In evaluating the need for implementation of changes, the relevant factor should be assessed not only at the institutional level but—probably more importantly—at the program and course level. This applies not only to a need-based evaluation (“What do students need in order to reduce their procrastination?”), but also to a competence evaluation (“Can we provide the necessary work required for this implementation?”). Note also that some measures may be quite easy to plan on paper, but difficult to implement in a more complex system of rules and bureaucracy. For example, although long deadlines should be warned against (they induce procrastination), finding alternative solutions that can handle shorter deadline in a proper way may require changes (e.g., legal or practical) that are not easily possible to implement.
Where to Start?
In developing prevention or interventions programs concerning procrastination, one has to keep the interplay between personal factors (i.e., student characteristics) and contextual factors (i.e., institutions, courses, and teachers) in mind. As can be seen from Table 2, the recommendations on the institutional, course, and teacher side will only fully unfold their effectiveness if students are simultaneously prepared to work on their self-regulatory skills. Thus, the recommendations we present in this paper should be accompanied by a culture of goal-focused self-regulation training programs. And, as discussed, self-regulation training programs, whether preventive or interventional, should not be administered without paying attention to contextual procrastination-friendly factors.
Given the high prevalence estimates of procrastination among students, a closer look at procrastination-friendly factors in the academic environment is clearly warranted. The present paper identifies nine such factors and provides suggestions on how they may be changed in order to understand, prevent, and reduce academic procrastination. Clearly, more research is needed in this area, both with regard to the factors themselves (how many are they?) as well as to their interplay and relative importance. Given the potential beneficial effects for students, institutions, and society, we conclude that researchers should pay increased attention to social, cultural, organizational, and contextual factors in their endeavors to understand academic procrastination.
FS initiated the project, wrote the introduction and discussion parts. All authors contributed at least one section each to the review and edited the complete draft.
Conflict of Interest
The authors declare that the research was conducted in the absence of any commercial or financial relationships that could be construed as a potential conflict of interest.
We thank Piers Steel and Efim Nemtcan for valuable comments on an earlier draft of this manuscript. Publication charges were covered by the publication fund of UiT The Arctic University of Norway.
- ^ We use «study skills» in a broad sense, referring to skills needed on the part of the student to successfully master various aspects of study tasks (cf. Tressel et al., 2019).
- ^ Svartdal et al. (2020). Unpublished data.
Ames, C. (1992). “Achievement goals and the classroom motivational climate,” inStudent Perceptions in the Classroom, eds D. H. Schunk and J. L. Meece(Hillsdale, NJ: Lawrence Erlbaum Associates, Inc.), 327–348.
Bandura, A., and Schunk, D. H. (1981). Cultivating competence, self-efficacy, and intrinsic interest through proximal self-motivation. J. Pers. Soc. Psychol. 41, 586–598. doi: 10.1037/0022-35126.96.36.1996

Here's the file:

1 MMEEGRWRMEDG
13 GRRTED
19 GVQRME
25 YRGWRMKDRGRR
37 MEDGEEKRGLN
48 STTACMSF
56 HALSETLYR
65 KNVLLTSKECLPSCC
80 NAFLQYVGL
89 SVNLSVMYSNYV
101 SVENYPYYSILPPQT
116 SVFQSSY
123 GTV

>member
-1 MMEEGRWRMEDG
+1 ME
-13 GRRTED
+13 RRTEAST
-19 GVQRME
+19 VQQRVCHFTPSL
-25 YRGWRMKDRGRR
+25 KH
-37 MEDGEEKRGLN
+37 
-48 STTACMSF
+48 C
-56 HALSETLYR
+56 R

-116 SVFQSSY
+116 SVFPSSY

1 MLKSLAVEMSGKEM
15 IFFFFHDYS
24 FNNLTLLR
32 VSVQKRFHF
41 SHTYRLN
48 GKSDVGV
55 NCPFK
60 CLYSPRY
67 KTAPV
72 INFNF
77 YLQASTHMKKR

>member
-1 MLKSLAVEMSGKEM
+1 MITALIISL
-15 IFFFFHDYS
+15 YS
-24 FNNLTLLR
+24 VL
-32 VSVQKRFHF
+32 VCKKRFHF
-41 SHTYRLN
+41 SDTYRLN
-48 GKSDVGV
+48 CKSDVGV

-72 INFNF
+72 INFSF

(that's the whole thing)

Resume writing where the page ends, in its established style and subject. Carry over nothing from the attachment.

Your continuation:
Blasiman, R. N., Dunlosky, J., and Rawson, K. A. (2017). The what, how much, and when of study strategies: comparing intended versus actual study behaviour. Memory 25, 784–792. doi: 10.1080/09658211.2016.1221974
Blunt, A. K., and Pychyl, T. A. (2000). Task aversiveness and procrastination: a multi-dimensional approach to task aversiveness across stages of personal projects. Pers. Indiv. Differ. 28, 153–167. doi: 10.1016/S0191-8869(99)00091-4
Chen, B., Shi, Z., and Wang, Y. (2016). Do peers matter? Resistance to peer influence as a mediator between self-esteem and procrastination among undergraduates. Front. Psychol. 7:1529. doi: 10.3389/fpsyg.2016.01529
Codina, N., Valenzuela, R., Pestana, J. V., and Gonzalez-Conde, J. (2018). Relations between student procrastination and teaching styles: autonomy-supportive and controlling. Front. Psychol. 9:809. doi: 10.3389/fpsyg.2018.00809
Deci, E. L., and Ryan, R. M. (2002). “Overview of self-determination theory: an organismic dialectical perspective,” in Handbook of Self-Determination Research, eds E. L. Deci and R. M. Ryan (Rochester, NY: University of Rochester Press), 3–33.
Duckworth, A. L., Grant, H., Loew, B., Oettingen, G., and Gollwitzer, P. M. (2011). Self-regulation strategies improve self-discipline in adolescents: benefits of mental contrasting and implementation intentions. Educ. Psychol. 31, 17–26. doi: 10.1080/01443410.2010.506003
Dunlosky, J., and Rawson, K. A. (2015). Practice tests, spaced practice, and successive relearning: tips for classroom use and for guiding students’ learning. Scholarsh. Teach. Learn. Psychol. 1:72. doi: 10.1037/stl0000024
Dunlosky, J., Rawson, K. A., Marsh, E. J., Nathan, M. J., and Willingham, D. T. (2013). Improving students’ learning with effective learning techniques: promising directions from cognitive and educational psychology. Psychol. Sci. Publ. Interest 14, 4–58. doi: 10.1177/1529100612453266
Dute, D. J., Bemelmans, W. J. E., and Breda, J. (2016). Using mobile apps to promote a healthy lifestyle among adolescents and students: a review of the theoretical basis and lessons learned. JMIR mHealth uHealth 4:e39. doi: 10.2196/mhealth.3559